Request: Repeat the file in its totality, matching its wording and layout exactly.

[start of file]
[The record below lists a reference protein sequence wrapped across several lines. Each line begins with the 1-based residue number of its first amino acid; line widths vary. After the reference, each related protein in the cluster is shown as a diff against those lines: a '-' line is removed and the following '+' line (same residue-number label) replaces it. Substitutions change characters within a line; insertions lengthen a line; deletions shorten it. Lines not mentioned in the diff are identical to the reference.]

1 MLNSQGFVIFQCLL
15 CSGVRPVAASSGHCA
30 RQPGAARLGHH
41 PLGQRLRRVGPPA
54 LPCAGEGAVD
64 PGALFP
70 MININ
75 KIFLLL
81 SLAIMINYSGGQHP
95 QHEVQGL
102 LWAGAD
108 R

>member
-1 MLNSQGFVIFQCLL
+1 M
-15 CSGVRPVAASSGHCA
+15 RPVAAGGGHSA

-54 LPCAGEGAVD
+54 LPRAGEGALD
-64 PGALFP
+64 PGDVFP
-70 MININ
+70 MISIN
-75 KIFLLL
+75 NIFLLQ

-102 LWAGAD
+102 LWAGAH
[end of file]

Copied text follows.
[The record below lists a reference protein sequence wrapped across several lines. Each line begins with the 1-based residue number of its first amino acid; line widths vary. After the reference, each related protein in the cluster is shown as a diff against those lines: a '-' line is removed and the following '+' line (same residue-number label) replaces it. Substitutions change characters within a line; insertions lengthen a line; deletions shorten it. Lines not mentioned in the diff are identical to the reference.]

1 MLNSQGFVIFQCLL
15 CSGVRPVAASSGHCA
30 RQPGAARLGHH
41 PLGQRLRRVGPPA
54 LPCAGEGAVD
64 PGALFP
70 MININ
75 KIFLLL
81 SLAIMINYSGGQHP
95 QHEVQGL
102 LWAGAD
108 R

>member
-1 MLNSQGFVIFQCLL
+1 M
-15 CSGVRPVAASSGHCA
+15 RPVAAGGGHSA

-54 LPCAGEGAVD
+54 LPRAGEGALD
-64 PGALFP
+64 PGDVFP
-70 MININ
+70 MISIN
-75 KIFLLL
+75 NIFLLQ

-102 LWAGAD
+102 LWAGAH